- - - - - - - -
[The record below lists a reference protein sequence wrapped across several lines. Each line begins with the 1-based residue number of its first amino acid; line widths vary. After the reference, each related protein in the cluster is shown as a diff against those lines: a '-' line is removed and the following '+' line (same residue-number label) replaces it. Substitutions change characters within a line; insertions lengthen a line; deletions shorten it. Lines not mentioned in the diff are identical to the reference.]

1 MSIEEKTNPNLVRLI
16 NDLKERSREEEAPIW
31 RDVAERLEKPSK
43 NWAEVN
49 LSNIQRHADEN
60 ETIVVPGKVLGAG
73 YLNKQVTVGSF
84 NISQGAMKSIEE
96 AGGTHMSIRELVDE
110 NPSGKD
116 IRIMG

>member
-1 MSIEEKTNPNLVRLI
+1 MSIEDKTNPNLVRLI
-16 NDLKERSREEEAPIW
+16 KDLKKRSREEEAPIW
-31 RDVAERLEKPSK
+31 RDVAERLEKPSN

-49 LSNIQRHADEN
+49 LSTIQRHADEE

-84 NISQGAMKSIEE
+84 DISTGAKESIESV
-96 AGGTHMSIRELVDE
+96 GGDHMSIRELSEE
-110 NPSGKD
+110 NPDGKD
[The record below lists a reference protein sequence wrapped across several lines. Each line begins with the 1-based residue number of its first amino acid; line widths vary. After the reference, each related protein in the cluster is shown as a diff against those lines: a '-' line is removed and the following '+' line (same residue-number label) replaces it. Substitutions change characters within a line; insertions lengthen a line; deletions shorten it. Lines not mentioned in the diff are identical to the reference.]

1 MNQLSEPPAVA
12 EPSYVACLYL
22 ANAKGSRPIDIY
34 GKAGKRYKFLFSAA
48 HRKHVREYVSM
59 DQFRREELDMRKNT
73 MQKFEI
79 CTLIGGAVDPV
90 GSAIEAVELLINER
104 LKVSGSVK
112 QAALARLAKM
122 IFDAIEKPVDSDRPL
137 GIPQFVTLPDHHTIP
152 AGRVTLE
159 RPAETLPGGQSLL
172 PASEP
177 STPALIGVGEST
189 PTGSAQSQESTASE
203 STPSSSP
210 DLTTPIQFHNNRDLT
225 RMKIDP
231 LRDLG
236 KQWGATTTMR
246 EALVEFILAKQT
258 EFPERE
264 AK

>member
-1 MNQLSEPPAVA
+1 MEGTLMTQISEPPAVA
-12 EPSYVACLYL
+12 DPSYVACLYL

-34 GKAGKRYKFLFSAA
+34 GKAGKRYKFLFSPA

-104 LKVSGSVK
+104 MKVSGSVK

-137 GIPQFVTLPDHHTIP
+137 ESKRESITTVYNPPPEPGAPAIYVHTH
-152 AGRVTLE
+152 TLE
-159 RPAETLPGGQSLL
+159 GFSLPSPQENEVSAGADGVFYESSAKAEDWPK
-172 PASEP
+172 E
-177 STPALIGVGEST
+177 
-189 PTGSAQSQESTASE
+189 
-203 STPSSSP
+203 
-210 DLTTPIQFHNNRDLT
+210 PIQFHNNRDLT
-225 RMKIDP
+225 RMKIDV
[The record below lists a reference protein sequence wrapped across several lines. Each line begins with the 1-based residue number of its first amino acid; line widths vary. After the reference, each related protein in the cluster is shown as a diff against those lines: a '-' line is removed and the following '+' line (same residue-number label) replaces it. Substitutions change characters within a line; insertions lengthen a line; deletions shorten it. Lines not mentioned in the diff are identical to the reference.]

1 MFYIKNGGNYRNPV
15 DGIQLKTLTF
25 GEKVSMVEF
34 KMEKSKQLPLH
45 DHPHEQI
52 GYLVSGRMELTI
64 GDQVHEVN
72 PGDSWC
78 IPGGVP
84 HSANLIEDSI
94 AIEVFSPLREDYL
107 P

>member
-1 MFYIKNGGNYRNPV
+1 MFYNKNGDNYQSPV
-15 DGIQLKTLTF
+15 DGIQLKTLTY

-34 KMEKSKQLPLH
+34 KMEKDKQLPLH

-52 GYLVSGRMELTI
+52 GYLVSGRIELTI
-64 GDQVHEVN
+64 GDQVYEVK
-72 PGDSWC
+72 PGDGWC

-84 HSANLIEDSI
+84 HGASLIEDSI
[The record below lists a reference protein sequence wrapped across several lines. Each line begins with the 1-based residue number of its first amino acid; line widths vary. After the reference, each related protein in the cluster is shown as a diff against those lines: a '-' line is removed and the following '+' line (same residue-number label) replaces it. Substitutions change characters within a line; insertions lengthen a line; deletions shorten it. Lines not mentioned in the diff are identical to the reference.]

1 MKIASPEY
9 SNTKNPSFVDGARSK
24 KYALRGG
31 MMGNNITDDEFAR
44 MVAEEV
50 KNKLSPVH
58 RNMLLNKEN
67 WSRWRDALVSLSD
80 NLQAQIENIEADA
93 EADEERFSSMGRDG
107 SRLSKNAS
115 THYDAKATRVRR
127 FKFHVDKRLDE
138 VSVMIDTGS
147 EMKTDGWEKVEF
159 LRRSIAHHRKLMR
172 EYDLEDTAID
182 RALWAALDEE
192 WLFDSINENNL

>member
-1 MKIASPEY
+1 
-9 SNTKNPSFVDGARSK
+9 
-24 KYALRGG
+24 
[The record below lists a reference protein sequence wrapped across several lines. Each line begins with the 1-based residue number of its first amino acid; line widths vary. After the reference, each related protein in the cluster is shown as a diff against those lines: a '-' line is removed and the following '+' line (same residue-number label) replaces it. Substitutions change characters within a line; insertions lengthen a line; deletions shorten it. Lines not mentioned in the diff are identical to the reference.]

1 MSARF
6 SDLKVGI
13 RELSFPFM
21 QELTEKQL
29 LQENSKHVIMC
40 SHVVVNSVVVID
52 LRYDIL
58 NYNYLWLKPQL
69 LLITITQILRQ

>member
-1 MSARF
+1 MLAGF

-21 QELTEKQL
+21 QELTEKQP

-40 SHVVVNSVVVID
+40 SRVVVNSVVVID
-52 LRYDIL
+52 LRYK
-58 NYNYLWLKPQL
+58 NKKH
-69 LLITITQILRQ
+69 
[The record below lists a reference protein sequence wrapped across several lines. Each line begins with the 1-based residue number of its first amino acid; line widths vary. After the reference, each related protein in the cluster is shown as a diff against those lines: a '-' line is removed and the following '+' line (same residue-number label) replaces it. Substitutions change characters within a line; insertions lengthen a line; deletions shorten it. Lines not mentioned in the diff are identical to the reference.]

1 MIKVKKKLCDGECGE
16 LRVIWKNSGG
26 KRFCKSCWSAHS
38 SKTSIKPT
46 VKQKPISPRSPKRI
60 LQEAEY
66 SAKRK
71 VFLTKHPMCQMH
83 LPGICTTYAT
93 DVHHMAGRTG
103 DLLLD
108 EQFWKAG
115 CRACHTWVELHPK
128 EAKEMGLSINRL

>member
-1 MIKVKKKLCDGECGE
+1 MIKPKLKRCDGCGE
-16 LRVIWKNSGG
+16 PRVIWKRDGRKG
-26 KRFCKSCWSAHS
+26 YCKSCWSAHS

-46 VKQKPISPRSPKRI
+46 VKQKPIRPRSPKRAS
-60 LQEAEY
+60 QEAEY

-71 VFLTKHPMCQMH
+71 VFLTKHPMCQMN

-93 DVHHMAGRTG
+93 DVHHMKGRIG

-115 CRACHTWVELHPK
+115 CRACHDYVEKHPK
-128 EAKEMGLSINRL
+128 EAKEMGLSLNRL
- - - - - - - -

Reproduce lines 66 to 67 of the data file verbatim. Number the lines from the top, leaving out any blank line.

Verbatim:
-152 AGRVTLE
+152 TLE